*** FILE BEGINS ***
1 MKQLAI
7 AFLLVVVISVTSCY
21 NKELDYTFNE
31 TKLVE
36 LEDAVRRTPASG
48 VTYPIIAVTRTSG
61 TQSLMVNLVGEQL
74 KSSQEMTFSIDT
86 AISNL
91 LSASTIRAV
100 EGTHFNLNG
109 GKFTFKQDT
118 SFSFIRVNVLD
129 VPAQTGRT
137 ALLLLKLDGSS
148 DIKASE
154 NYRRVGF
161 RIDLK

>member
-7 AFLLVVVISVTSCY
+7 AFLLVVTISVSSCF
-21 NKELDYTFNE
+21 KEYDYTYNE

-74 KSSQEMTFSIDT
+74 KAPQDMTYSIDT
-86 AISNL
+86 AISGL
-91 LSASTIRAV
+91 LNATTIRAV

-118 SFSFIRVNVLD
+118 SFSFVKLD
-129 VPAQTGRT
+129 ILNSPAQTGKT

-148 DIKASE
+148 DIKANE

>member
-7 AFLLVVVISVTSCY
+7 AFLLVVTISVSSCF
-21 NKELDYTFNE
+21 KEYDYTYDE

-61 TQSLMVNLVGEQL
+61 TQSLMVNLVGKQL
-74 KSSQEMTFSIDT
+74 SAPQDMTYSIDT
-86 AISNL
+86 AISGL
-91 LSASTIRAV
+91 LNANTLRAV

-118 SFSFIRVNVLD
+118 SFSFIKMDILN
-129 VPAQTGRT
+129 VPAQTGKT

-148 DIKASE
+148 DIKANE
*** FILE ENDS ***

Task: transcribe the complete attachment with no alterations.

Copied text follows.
1 MKQLAI
7 AFLLVVVISVTSCY
21 NKELDYTFNE
31 TKLVE
36 LEDAVRRTPASG
48 VTYPIIAVTRTSG
61 TQSLMVNLVGEQL
74 KSSQEMTFSIDT
86 AISNL
91 LSASTIRAV
100 EGTHFNLNG
109 GKFTFKQDT
118 SFSFIRVNVLD
129 VPAQTGRT
137 ALLLLKLDGSS
148 DIKASE
154 NYRRVGF
161 RIDLK

>member
-7 AFLLVVVISVTSCY
+7 AFLLVVTISVSSCF
-21 NKELDYTFNE
+21 KEYDYTYNE

-74 KSSQEMTFSIDT
+74 KAPQDMTYSIDT
-86 AISNL
+86 AISGL
-91 LSASTIRAV
+91 LNATTIRAV

-118 SFSFIRVNVLD
+118 SFSFVKLD
-129 VPAQTGRT
+129 ILNSPAQTGKT

-148 DIKASE
+148 DIKANE

>member
-7 AFLLVVVISVTSCY
+7 AFLLVVTISVSSCF
-21 NKELDYTFNE
+21 KEYDYTYDE

-61 TQSLMVNLVGEQL
+61 TQSLMVNLVGKQL
-74 KSSQEMTFSIDT
+74 SAPQDMTYSIDT
-86 AISNL
+86 AISGL
-91 LSASTIRAV
+91 LNANTLRAV

-118 SFSFIRVNVLD
+118 SFSFIKMDILN
-129 VPAQTGRT
+129 VPAQTGKT

-148 DIKASE
+148 DIKANE